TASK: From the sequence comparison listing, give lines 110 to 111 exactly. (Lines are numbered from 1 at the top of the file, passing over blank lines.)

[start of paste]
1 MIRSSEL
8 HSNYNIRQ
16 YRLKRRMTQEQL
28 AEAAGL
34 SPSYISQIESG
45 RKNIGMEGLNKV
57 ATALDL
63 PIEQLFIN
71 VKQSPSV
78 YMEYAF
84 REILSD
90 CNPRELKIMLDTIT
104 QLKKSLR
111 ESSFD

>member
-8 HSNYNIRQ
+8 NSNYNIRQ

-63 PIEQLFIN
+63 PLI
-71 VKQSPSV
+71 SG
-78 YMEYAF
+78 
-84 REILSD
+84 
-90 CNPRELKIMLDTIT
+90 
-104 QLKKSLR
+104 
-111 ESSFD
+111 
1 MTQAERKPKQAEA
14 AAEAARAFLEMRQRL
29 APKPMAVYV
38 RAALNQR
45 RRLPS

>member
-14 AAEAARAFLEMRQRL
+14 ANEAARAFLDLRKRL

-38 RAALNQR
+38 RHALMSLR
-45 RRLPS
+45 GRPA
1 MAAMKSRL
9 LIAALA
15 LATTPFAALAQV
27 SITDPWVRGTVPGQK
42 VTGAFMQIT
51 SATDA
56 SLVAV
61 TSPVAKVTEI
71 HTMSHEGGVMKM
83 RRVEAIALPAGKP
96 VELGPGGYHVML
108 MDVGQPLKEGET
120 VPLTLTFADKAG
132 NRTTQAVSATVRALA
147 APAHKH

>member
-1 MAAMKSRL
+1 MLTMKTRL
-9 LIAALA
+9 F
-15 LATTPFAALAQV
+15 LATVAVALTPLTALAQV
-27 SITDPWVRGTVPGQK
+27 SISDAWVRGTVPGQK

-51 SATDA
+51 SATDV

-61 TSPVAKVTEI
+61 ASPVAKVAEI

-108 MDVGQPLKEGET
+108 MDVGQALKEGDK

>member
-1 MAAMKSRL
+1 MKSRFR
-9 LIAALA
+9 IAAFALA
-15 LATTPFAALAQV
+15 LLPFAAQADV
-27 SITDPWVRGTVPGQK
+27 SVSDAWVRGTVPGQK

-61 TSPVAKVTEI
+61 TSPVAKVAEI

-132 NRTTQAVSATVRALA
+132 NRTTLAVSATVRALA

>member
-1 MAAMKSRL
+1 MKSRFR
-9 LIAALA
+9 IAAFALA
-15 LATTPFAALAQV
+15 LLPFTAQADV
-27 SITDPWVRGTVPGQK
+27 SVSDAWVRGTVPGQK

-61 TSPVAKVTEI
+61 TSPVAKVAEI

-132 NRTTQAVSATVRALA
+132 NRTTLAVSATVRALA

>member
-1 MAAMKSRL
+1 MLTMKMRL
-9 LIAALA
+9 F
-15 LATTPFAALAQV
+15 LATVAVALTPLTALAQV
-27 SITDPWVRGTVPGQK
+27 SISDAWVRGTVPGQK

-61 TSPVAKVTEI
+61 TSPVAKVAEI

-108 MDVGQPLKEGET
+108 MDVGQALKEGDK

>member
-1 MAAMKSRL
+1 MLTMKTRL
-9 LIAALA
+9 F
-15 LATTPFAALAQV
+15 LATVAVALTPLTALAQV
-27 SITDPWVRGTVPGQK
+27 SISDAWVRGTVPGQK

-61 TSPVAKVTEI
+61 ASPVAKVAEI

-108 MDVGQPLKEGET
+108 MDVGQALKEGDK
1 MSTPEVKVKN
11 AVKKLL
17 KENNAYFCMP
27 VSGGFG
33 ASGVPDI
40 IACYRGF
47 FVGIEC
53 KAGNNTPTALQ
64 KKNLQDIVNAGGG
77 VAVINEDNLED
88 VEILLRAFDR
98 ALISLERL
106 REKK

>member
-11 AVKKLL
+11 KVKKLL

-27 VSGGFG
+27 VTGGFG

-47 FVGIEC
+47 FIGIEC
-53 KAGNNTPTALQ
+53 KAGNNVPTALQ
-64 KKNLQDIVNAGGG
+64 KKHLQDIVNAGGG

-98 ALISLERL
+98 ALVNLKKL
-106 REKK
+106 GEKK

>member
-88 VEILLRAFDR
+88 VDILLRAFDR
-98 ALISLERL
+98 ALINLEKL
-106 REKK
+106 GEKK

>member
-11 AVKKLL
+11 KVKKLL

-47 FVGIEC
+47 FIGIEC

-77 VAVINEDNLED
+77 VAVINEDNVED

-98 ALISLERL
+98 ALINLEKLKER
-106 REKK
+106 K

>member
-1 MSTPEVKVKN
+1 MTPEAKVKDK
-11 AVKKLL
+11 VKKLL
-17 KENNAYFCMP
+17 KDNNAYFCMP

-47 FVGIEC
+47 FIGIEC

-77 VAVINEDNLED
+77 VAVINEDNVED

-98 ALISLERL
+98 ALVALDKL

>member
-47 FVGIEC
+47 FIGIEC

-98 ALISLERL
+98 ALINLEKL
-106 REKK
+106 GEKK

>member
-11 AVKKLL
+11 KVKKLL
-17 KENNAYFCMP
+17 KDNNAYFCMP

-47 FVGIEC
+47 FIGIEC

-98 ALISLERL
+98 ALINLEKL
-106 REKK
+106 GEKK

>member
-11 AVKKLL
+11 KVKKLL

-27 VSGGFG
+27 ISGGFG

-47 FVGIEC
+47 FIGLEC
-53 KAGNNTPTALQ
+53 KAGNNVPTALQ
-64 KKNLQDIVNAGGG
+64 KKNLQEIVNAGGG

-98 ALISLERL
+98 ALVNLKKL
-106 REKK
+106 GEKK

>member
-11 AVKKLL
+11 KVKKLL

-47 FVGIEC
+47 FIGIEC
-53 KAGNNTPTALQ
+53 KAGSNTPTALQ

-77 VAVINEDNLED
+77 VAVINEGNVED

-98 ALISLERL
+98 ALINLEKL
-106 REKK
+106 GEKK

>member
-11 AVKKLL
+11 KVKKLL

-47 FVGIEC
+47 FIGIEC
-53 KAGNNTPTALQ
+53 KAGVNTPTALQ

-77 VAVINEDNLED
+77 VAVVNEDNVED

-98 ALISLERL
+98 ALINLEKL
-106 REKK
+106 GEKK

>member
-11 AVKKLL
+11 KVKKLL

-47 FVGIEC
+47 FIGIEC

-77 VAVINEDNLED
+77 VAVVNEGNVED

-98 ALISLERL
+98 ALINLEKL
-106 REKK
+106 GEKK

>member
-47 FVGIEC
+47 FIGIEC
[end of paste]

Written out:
+61 TSPVAKVAEI

-108 MDVGQPLKEGET